Catholic Priest discusses search for Holocaust graves
Censorship of former Soviet Union restricted research
Published: Wednesday, March 14, 2012
Updated: Wednesday, March 14, 2012 08:03
Father Patrick Desbois spoke about his search for unidentified mass graves from the Holocaust at Cohen Auditorium last night as part of the Cummings/Hillel Program for Holocaust and Genocide Education.
The Roman Catholic priest is the co-founder and president of Yahad-In Unum, an organization dedicated to finding the bodies of 1.5 million Jews whom the Nazis killed in Ukraine, Belarus, Poland and Russia. Desbois shared information about this lesser-known era of the Holocaust, which he has devoted his life to uncovering.
“If you are here today, you have already opened your eyes,” Desbois said. “Cultivate your heart, cultivate your attention and then you will find the way.”
Desbois and his team have traveled across Eastern Europe since 2004 to record thousands of testimonials from eyewitnesses who saw the Nazis shoot Jews near their homes. Outside the lecture, Desbois sold his book, “The Holocaust by Bullets: A Priest’s Journey to Uncover the Truth Behind the Murder of 1.5 Million Jews,” which details many of their stories.
“They were human, like you or me,” Desbois said. “But they were buried like animals.”
Using information from the surviving witnesses and archives from the United States Holocaust Memorial Museum, Desbois has discovered numerous graves across Eastern Europe. Before Desbois found the graves’ locations, they were unmarked and hidden beneath plants that grew over the burial grounds.
“If you go in the forest in these towns now, where lovers are walking, there are mass graves underneath them,” he said.
Desbois recounted several stories that eyewitnesses told him, including one where the Nazis took children from school and put them in a pit where they had to watch Nazis crush babies’ heads. Scared to run away, the children were shot and killed.
“The majority of people will sleep well when there’s a genocide,” Desbois said. “We have to be the ones who can’t sleep well when there’s a genocide occurring nearby or faraway.”
At the beginning of the night, Paul Shapiro, Director of the Center for Advanced Holocaust Studies at the United States Holocaust Memorial Museum, discussed how the censorship of the former Soviet Union originally restricted research of this phase of the Holocaust.
“They were hidden in a cloud of Soviet anti-Semitism and Holocaust denial,” Shapiro said of those killed in this part of the Holocaust.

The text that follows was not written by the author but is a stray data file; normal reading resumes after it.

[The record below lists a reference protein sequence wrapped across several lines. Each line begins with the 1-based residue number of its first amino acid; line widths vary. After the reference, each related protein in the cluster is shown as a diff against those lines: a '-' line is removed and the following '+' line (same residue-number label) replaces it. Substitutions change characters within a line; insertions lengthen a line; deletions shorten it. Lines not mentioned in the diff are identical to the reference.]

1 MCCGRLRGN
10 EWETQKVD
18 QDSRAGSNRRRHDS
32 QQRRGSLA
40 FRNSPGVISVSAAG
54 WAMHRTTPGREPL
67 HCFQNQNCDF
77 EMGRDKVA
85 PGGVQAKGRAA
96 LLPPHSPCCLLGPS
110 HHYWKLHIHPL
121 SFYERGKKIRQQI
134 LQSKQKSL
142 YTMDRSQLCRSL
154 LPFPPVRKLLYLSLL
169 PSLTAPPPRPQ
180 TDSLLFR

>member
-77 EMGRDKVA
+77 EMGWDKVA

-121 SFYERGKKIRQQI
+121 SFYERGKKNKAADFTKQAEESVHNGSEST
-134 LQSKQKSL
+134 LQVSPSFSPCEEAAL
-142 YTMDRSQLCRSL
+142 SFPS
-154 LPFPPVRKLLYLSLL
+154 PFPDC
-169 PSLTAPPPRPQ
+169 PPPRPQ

Even though the USSR fell in 1991 and the Museum was given access to the documents, prior to Desbois, people disregarded the validity of the information because it came from the Soviet Union. When Desbois started talking to the eyewitnesses, though, their accounts corroborated the data from the documents, Shapiro said.
“I don’t want to explain it,” Desbois said. “I want to fight it. Today, we need fighters.”
The Cummings/Hillel Program began in 2010 when Trustee Emeritus William Cummings (A ‘58) and his wife, Joyce, donated funds to create a Holocaust and Genocide Education program through Tufts Hillel. Last semester, the program brought Holocaust survivor John Saunders to campus to share his story of surviving five concentration camps.
Before he started to speak, Desbois showed the audience a video that chronicled the events of of the Holocaust with interviews from those who have stayed in the towns where they witnessed the shootings. The eyewitnesses he has interviewed wanted to retell the stories of what they saw, but did not have the opportunity before Yahad-In Unum began, Desbois said.
“Interviews with couples are the most difficult because they each say that what the other is saying isn’t true,” he said. “But there’s no doubt that the people did want to speak.”
After the lecture, Desbois took questions from several members of the audience who asked him how students could become more involved in his research as well as in working toward ending genocide.
“If there is a genocide — you see someone killing children or raping women — please take a picture,” he said to the students in the audience. “You are the only protection against genocide.”